FAQs

Frequently Asked Questions

What is “affordable” housing?

The US Department of Housing and Urban development declares individuals as cost-burdened if they spend more than 30% of their income on housing. While 30% of an individual’s income can vary significantly, we use this general figure when talking about what determines a unit’s affordability. In Denver, this also means consulting the Area Median Income of an individual or family, determined annually by the Denver Housing Authority. Residents who make less than the Area Median Income may qualify for lower rent from affordable rental housing providers.

What is Hope Communities doing to address Affordable Housing issues in Denver?

The need for a safe, affordable place to live in Denver is critical.

There are many types of affordable housing (emergency, transitional, rental, home ownership, etc.), and at Hope Communities we focus on affordable rental housing.

Hope services 1,000 people annually, with close to 300 units of affordable rental housing at four properties throughout Denver. Additionally, Hope provides resident services and programs on site and continues to pursue opportunities to develop and manage affordable housing properties.

How is affordable housing different from subsidized housing? What about public housing?

Affordable housing has minimum and maximum criteria. To qualify for affordable housing, families must make less than the Area Median Income – and depending on family size Hope Communities is given a maximum rental amount that it cannot charge beyond. Subsidized housing is in the form of Section 8/Housing Choice vouchers. This means that a family will only spend 30% of its income on rent, and the government will supply the remaining balance. Public housing is operated by government housing authorities, and is housing that is subsidized.

How does Hope determine an individual or family’s rental payment?

Hope rents at affordable rates in the following ways:

  • by choosing to rent apartments at lower than market-rates.
  • by renting to individuals and families who have Section 8 vouchers (also called Housing Choice vouchers, which means they spend 30% of their income on housing, and the government pays the remaining rental amount).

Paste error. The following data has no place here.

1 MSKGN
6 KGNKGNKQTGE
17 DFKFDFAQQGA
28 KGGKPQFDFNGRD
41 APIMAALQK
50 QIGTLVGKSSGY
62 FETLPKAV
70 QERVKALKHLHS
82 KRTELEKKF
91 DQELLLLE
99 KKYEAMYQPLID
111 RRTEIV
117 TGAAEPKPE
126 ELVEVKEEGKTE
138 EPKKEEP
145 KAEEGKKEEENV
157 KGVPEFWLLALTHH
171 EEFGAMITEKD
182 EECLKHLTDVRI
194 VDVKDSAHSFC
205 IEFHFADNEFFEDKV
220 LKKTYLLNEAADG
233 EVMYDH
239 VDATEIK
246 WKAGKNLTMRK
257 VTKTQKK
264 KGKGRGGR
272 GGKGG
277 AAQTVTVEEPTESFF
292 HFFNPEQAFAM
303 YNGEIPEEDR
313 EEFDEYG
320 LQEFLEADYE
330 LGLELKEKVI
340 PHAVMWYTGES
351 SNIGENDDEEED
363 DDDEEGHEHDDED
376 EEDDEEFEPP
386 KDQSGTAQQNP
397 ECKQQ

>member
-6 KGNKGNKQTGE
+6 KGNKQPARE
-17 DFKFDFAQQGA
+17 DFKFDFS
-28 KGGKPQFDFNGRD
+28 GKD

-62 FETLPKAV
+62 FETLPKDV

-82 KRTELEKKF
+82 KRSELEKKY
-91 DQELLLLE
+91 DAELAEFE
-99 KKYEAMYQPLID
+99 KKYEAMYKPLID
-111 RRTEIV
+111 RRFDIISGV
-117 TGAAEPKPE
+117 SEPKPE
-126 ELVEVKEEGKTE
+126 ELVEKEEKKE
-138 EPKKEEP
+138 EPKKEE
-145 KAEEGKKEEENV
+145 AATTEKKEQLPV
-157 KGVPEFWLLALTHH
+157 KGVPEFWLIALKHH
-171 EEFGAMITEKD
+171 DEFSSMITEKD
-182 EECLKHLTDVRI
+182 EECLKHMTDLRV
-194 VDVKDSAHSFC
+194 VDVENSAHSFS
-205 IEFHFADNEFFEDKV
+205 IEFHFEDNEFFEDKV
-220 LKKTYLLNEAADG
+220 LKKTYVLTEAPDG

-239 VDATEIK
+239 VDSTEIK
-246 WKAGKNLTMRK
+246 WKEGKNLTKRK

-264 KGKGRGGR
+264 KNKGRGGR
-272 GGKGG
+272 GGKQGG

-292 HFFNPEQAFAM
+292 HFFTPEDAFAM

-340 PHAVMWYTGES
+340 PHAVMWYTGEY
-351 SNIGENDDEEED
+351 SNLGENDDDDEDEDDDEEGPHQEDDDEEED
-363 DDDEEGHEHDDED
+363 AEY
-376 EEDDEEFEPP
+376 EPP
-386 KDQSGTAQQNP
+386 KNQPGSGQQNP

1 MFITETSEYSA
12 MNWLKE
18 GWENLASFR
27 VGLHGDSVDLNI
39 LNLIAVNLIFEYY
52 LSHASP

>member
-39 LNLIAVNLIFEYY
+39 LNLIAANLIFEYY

• through our low income tax-credit (LIHTC) properties (in which the rent we charge is restricted according to an individual or family’s Area Median Income). Almost all of Hope’s renters have incomes between 30%-60% of Denver’s AMI.

What is a Low-Income Housing Tax Credit (LIHTC)?

Low Income Housing Tax Credit (LIHTC) is a Federal housing assistance program that provides tax incentives to owners and developers of affordable housing, like Hope Communities. The program does not provide direct assistance to renters, but rather is used to finance the construction (not operation) of rental properties. This financing is given with the understanding that Hope Communities rents units to families earning less than the Area Median Income (AMI). Since the 1980s when this program began, millions of affordable rental units have been created throughout the United States.

How does one qualify for a Section 8/Housing Choice voucher?

Visit the Department of Housing and Urban Development’s website to learn more about the program, requirements for qualification, and how to apply for a voucher. Hope Communities does not distribute or control these vouchers, or influence in any way who receives them.

What kinds of programs and services does Hope offer to residents?

Free, voluntary programming is available not only to all residents, but to the greater community. Our Founders, Ray & Marilyn Stranske, believed in community building – and that by providing resources for the entire neighborhood Hope can increase its ability to create inclusive, healthy communities. Finding a safe, affordable place to live is foundational, but only the first step toward being an active and engaged member of society. Hope Communities’ sees programs and services combined with housing as a holistic approach to ensuring Denver is a place of opportunity for all.

Approximately 1,000 people take part in programs and services offered by Hope each year. Hope offers programs and services in the following categories: adult education, youth development, health & wellness, community building, economic mobility, and resource navigation.

How is Hope funded?

Hope’s portfolio includes four affordable rental entities in which Hope has an ownership interest and manages.  These entities generate revenue in the form of rental income needed to cover most of the general operating expenses of each entity. Additionally, Hope receives financial support from the government, foundations, corporations, and individual donations, all of which are used to further the mission of Hope Communities. Some capital enhancements, technology, infrastructure, as well as the programs and services provided free of charge to residents and the greater community are reliant on fundraising dollars. In essence, the self-sufficiency components of Hope Communities are supported through the generosity of donors, foundations and in-kind contributions.

How does Hope Communities avoid discriminatory rental practices?

Hope Communities follows all federal fair housing policies and laws (established by the Office of Fair Housing and Equal Opportunity). Hope Communities, and all its entities, does not and shall not discriminate based on race, color, religion (creed), gender, gender expression, age, national origin (ancestry), disability, marital status, sexual orientation, or military status, in any of its activities or operations.  The activities include, but are not limited to, hiring and firing of staff, selection of volunteers and vendors, and provision of services.  We are committed to providing an inclusive and welcoming environment for all our staff, partners, residents, and volunteers.